Here is the model (yellow line is 1ft) of the gantry crane I used to build the real-life model:

enter image description here

It is a little wobbly now that I've built it. I haven't put the wheels on the ends yet. Can you think of any way to make it more stable and strong? I'm afraid of traversing a drop off with a load like this:

enter image description here

Pretend there are wheels and a chain hoist. For the moment, I've put some screws through with the intention of later drilling holes for some long bolts at yet-to-be-determined locations. Any ideas?

  • $\begingroup$ Engineering is a site providing answers to focused questions, not overly broad ones like this. $\endgroup$
    – user16
    May 26, 2016 at 23:14
  • $\begingroup$ @GlenH7, what if I ask a question specifically about the bracing of my own design I've made in Rhinoceros 5? $\endgroup$
    – uwemlvxh
    May 27, 2016 at 0:01
  • $\begingroup$ that would potentially be on-topic. SE's bias is towards specific, answerable questions. $\endgroup$
    – user16
    May 27, 2016 at 1:49
  • $\begingroup$ The question is now much improved, but could you give us some details regarding how you've done the connections between the different parts? $\endgroup$
    – Wasabi
    May 27, 2016 at 10:07
  • $\begingroup$ @Wasabi, see my edit. $\endgroup$
    – uwemlvxh
    May 27, 2016 at 15:09

1 Answer 1


I have some experience in designing gantry cranes in steel (although not timber) and I would say that for the sort of loads you are talking about this does seem a bit marginal, especially given that the material properties of a going length of timber are inherently less certain than those of structural steel sections.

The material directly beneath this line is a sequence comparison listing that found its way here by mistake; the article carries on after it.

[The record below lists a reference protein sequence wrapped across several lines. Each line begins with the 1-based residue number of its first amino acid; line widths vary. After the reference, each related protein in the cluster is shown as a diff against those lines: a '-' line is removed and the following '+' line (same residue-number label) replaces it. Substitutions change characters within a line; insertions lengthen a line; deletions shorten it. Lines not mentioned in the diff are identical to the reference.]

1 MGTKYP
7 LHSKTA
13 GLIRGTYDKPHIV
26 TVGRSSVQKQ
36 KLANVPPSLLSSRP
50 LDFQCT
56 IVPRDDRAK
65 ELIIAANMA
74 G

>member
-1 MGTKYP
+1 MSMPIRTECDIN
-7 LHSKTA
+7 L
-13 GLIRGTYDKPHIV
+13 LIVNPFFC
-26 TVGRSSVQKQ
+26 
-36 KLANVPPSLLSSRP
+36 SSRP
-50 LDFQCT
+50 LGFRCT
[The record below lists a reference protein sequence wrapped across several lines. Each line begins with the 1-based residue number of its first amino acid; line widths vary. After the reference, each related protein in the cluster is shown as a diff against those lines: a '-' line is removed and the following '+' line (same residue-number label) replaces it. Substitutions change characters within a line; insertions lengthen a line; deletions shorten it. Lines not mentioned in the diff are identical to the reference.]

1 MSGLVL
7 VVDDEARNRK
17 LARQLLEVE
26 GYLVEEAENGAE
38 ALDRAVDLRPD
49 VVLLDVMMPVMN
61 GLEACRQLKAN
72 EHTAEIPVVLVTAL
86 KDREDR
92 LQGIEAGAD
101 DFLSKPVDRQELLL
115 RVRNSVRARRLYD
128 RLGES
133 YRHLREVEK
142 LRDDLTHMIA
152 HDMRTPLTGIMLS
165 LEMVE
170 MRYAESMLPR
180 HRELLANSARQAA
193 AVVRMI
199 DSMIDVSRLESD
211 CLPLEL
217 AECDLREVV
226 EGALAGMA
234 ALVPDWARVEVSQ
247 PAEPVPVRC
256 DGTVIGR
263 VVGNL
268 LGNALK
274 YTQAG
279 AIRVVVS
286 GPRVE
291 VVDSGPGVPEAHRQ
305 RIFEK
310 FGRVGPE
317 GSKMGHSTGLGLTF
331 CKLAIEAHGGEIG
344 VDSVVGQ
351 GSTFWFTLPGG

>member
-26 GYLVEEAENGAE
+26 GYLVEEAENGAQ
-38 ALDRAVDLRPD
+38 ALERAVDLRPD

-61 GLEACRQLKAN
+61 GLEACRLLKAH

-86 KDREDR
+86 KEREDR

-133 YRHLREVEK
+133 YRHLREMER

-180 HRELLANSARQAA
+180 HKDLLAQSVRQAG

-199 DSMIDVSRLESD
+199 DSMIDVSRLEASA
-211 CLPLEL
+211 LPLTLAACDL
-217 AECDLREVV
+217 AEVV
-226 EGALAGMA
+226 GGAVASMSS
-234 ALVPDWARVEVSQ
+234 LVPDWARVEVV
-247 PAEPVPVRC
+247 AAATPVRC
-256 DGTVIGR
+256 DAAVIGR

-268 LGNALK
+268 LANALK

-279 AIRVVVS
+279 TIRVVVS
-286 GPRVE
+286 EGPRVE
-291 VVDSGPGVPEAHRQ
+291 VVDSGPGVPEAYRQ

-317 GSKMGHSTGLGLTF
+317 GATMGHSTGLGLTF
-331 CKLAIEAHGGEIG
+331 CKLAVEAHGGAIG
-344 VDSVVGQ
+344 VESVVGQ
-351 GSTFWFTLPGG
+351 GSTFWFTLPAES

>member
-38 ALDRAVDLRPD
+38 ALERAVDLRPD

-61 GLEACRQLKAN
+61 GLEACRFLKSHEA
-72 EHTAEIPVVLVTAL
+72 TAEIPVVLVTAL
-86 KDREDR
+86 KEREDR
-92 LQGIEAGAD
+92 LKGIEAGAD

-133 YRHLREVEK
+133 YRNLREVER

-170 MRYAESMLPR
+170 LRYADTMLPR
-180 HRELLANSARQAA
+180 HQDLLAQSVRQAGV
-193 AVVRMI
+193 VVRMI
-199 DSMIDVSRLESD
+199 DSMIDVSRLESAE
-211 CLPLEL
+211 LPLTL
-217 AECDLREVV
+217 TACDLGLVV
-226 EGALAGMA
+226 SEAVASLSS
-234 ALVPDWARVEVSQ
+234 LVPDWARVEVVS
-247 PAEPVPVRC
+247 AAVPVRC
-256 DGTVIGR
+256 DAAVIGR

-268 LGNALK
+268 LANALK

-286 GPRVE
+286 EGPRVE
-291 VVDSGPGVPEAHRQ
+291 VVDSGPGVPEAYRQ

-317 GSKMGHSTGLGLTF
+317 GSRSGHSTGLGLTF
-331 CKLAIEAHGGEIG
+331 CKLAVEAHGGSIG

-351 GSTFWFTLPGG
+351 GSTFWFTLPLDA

A lot will depend on how the joints are made, again wood is that bit less predictable than welded or bolted joints in steel so you need extra margin of safety to accommodate this. But suffice to say that if it feels 'wobbly' this is not a good sign.

the situation in the second picture of your question is just bad. This imposes a huge bending load on the upright legs and makes the whole system inherently unstable. If you want to do this you need adjustable legs to keep the legs vertical and the beam horizontal. This sort of lean would not be acceptable for any sort of gantry crane, not matter how well constructed.

In this sort of design the likely failure points are the joints between the beam and the legs and buckling of the legs themselves.

  • $\begingroup$ Just as plausible a failure point is the beam itself under bending at midspan. $\endgroup$
    – Wasabi
    May 27, 2016 at 20:37
  • 1
    $\begingroup$ entirely true, although I am sort of assuming that if you can't account for the loads in the beam there is little point asking the question in the first place ;) $\endgroup$ May 27, 2016 at 20:56
  • $\begingroup$ Do you know of a good resource on structurally engineering wooden joints/braces/etc for load like this? $\endgroup$
    – uwemlvxh
    May 28, 2016 at 0:21

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